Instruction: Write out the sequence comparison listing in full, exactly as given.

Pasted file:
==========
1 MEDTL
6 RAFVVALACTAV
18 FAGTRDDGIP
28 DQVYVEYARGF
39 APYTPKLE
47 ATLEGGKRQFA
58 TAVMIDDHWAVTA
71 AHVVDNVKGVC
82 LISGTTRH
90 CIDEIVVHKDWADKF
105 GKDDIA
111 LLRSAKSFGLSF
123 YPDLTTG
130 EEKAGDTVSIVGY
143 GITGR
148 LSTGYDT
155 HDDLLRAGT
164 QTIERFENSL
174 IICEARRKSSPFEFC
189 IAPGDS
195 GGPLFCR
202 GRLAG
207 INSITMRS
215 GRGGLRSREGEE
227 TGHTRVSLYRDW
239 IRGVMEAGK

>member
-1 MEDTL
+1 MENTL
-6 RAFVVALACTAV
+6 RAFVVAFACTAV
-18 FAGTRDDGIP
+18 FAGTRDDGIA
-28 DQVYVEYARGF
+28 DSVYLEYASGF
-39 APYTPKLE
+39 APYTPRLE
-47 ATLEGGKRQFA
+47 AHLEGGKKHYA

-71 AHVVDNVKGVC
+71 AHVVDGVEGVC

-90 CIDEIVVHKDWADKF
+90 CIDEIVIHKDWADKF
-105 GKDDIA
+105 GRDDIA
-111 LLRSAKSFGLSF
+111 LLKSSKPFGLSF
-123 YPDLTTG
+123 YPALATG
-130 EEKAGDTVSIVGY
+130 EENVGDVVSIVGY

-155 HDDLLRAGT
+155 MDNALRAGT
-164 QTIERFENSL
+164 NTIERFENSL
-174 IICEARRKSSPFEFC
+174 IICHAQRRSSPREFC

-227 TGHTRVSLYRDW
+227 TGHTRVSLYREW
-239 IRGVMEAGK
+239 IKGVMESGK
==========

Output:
1 MEDTL
6 RAFVVALACTAV
18 FAGTRDDGIP
28 DQVYVEYARGF
39 APYTPKLE
47 ATLEGGKRQFA
58 TAVMIDDHWAVTA
71 AHVVDNVKGVC
82 LISGTTRH
90 CIDEIVVHKDWADKF
105 GKDDIA
111 LLRSAKSFGLSF
123 YPDLTTG
130 EEKAGDTVSIVGY
143 GITGR
148 LSTGYDT
155 HDDLLRAGT
164 QTIERFENSL
174 IICEARRKSSPFEFC
189 IAPGDS
195 GGPLFCR
202 GRLAG
207 INSITMRS
215 GRGGLRSREGEE
227 TGHTRVSLYRDW
239 IRGVMEAGK

>member
-1 MEDTL
+1 MENTL
-6 RAFVVALACTAV
+6 RAFVVAFACTAV
-18 FAGTRDDGIP
+18 FAGTRDDGIA
-28 DQVYVEYARGF
+28 DSVYLEYASGF
-39 APYTPKLE
+39 APYTPRLE
-47 ATLEGGKRQFA
+47 AHLEGGKKHYA

-71 AHVVDNVKGVC
+71 AHVVDGVEGVC

-90 CIDEIVVHKDWADKF
+90 CIDEIVIHKDWADKF
-105 GKDDIA
+105 GRDDIA
-111 LLRSAKSFGLSF
+111 LLKSSKPFGLSF
-123 YPDLTTG
+123 YPALATG
-130 EEKAGDTVSIVGY
+130 EENVGDVVSIVGY

-155 HDDLLRAGT
+155 MDNALRAGT
-164 QTIERFENSL
+164 NTIERFENSL
-174 IICEARRKSSPFEFC
+174 IICHAQRRSSPREFC

-227 TGHTRVSLYRDW
+227 TGHTRVSLYREW
-239 IRGVMEAGK
+239 IKGVMESGK